The ornaments were far from perfect! When I baked the salt dough it puffed up, maybe I rolled it too thin??? When we painted our ornaments with the recommended acrylic paint, the paint cracked. I have no idea what happened there?! We went with anyways because it was more about the memories & time together than perfect salt dough ornaments. Unfortunately a lot of them were broken during our move (we had not so wonderful movers) :( including the Santa face handprints. I was able to glue them back together but am waiting until we get to FL & asking my mother in law to reprint the faces since she did them the first time :)
So back to cinnamon salt dough... I wanted to make salt dough again this year & attempt to get more hand prints from the boys before their hands are too big to make ornaments with. I saw on Pinterest some people were making "apple cinnamon dough." I took a look at that recipe & didn't have enough apple sauce or cinnamon (2 CUPS) on hand. That's really a lot of cinnamon huh? So I explored other fragrant dough options & ran across a ladies blog who had simply added a tablespoon of cinnamon to the standard salt dough recipe. A tablespoon I could handle, so I went with that plan. (Sorry, I do not remember the blog title to give credit)
Here is what you need:
- A flat surface
- A mixing bowl
- A cookie sheet
- A rolling pin
- An oven ;)
- 1 cup of flour
- 1 cup of salt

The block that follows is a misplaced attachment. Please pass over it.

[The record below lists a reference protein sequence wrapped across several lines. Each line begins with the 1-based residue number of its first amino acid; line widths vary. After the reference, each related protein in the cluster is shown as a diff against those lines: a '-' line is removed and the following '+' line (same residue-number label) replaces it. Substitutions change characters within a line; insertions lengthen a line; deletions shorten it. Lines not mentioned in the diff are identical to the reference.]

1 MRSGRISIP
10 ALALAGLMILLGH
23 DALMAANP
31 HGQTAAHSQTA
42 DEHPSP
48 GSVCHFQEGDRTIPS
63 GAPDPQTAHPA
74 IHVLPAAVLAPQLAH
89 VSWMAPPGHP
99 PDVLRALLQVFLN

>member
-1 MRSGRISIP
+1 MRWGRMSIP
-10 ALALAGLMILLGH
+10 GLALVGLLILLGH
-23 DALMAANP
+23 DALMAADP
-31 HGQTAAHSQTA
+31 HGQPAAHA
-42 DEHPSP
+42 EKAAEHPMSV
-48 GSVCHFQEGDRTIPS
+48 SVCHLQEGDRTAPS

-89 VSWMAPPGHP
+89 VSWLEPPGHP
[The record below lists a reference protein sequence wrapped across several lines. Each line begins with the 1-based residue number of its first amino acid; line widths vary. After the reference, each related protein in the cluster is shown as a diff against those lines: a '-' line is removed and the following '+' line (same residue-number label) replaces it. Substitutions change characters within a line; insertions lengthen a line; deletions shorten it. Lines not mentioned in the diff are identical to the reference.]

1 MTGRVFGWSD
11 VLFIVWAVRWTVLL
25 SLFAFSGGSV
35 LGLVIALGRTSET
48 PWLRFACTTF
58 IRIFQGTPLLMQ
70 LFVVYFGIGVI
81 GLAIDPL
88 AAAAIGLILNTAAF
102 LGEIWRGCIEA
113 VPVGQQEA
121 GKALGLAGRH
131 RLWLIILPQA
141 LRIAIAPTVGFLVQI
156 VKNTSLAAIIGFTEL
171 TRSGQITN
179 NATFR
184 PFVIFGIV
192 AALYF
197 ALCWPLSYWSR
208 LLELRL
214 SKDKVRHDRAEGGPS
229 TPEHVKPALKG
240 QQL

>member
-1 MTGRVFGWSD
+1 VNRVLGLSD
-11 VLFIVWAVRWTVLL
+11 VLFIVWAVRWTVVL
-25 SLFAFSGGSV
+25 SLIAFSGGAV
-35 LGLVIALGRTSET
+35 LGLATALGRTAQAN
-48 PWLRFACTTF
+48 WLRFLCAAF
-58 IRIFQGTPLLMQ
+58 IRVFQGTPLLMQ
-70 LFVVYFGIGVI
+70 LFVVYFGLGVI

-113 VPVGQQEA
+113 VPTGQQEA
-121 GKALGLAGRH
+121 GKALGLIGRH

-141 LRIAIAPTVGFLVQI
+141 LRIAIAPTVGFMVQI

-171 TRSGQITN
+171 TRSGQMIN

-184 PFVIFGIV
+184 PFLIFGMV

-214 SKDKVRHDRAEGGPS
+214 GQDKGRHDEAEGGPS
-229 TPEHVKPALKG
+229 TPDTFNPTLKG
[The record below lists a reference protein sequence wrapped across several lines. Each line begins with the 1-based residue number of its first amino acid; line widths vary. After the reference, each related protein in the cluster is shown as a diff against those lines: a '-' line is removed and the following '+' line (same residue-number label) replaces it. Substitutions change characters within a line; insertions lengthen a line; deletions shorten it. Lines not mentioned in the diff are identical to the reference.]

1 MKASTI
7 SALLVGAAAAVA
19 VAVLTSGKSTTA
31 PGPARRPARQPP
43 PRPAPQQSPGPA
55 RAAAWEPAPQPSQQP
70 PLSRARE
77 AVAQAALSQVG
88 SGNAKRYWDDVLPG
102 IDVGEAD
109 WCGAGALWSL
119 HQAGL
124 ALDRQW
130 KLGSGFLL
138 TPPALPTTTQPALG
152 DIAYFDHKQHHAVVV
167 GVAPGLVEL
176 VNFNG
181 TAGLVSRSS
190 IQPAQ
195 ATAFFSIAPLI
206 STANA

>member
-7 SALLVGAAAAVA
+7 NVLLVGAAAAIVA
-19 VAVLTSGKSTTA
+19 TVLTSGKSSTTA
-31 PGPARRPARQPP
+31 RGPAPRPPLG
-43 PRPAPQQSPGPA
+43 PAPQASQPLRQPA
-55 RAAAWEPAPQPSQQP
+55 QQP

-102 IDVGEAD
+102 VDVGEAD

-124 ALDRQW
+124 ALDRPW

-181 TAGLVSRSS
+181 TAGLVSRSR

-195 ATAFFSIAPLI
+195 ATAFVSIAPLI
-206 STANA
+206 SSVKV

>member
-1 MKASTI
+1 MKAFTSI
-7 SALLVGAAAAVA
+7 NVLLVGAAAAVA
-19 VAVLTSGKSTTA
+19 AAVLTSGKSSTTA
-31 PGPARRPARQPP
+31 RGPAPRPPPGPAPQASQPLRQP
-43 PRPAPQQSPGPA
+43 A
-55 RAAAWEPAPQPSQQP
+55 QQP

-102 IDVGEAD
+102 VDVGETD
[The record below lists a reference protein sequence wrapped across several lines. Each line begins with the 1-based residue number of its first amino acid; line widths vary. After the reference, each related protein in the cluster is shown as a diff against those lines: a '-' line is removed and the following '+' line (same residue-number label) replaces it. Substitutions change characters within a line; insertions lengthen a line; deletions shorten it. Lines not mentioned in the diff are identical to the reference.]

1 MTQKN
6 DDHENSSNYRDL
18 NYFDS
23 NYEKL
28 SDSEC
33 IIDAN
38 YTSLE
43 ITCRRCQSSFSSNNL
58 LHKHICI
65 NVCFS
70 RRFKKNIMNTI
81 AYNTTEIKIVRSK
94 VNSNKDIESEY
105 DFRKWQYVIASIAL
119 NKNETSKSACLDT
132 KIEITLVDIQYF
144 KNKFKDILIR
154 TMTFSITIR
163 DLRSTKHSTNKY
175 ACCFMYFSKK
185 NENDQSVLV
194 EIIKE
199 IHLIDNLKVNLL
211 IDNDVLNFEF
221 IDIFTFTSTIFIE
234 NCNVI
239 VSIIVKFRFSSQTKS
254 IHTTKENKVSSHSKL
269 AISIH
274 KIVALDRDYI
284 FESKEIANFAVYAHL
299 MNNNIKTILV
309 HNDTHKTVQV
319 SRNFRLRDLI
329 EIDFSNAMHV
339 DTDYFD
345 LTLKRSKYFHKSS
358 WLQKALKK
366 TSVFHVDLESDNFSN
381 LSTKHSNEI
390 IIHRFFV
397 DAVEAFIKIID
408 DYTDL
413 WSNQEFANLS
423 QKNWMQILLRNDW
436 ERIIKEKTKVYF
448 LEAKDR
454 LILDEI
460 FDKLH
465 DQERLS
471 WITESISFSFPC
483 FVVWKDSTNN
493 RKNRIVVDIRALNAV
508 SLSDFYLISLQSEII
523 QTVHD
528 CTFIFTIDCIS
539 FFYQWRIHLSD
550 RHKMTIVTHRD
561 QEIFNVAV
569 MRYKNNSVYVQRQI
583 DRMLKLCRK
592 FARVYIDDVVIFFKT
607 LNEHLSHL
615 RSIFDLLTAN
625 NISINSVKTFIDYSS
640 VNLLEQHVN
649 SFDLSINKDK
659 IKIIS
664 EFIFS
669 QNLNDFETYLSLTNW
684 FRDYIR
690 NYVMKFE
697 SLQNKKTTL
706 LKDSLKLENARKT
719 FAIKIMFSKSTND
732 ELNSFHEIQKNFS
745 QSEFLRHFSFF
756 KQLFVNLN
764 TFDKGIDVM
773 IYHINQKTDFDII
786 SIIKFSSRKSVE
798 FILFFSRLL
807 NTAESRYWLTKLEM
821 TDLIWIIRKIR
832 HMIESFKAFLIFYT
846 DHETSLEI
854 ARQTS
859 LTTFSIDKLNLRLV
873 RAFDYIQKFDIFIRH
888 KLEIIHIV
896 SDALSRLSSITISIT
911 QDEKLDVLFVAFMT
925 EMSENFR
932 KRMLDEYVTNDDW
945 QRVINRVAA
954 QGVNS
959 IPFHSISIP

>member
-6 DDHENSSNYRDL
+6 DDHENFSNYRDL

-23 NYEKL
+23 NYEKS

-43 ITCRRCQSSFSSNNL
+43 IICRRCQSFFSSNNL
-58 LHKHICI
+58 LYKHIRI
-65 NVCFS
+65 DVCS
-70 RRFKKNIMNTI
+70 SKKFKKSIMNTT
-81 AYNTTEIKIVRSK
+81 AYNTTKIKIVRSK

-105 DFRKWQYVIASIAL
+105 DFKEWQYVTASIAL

- 1 tbsp of cinnamon (this of course is completely optional, if you don't want brown cinnamon smelling dough then leave it out)
- 1/2 cup water - you will need more but start with 1/2 cup & only add a few drops at a time until the consistency is right.
Here is what you do:
- Put the flour, salt, cinnamon & water in a bowl & mix it with your hands.
- Add a few drops of water as needed until the dough is play dough consistency.
- Sprinkle some flour on your work surface & roll out the dough, this time I rolled mine out to just less than a half inch think.
- Cut our your shapes using cookie cutters or free hand or however you like to get your shapes.
- Use anything with a small tip to wiggle a little hole into your ornament & then bake them on a cookie sheet for 2 hours at 200 degrees & enjoy the aroma! They may or may not be completely hard by this time, you can leave them in longer or you can let them air dry the rest of the way. Mine are actually still slightly pliable in the very center but I don't want them to crack so I took them out of the oven, they'll harden all the way eventually :)
For handprints, I roll out the dough right on my cookie sheet, have one of the boys press his hand in it & then I freehand cut a mitten shape around the handprint, then I did the then next hand & then the 3rd hand. After each handprint was made & I cut out around each one I peeled away the excess dough & baked the handprints right on the cookie sheet without having to move them or messing up the print :)
You can paint your ornaments or add embellishments or just leave them natural.
We did a little of each. I painted faces & buttons on our gingerbread men & left the rest of them natural. I painted the mitten around the handprint but left the handprint natural and I let the boys paint the rest.
Garren, Caden, Kellan
Look closely, they are all on the bottom left side of the tree :)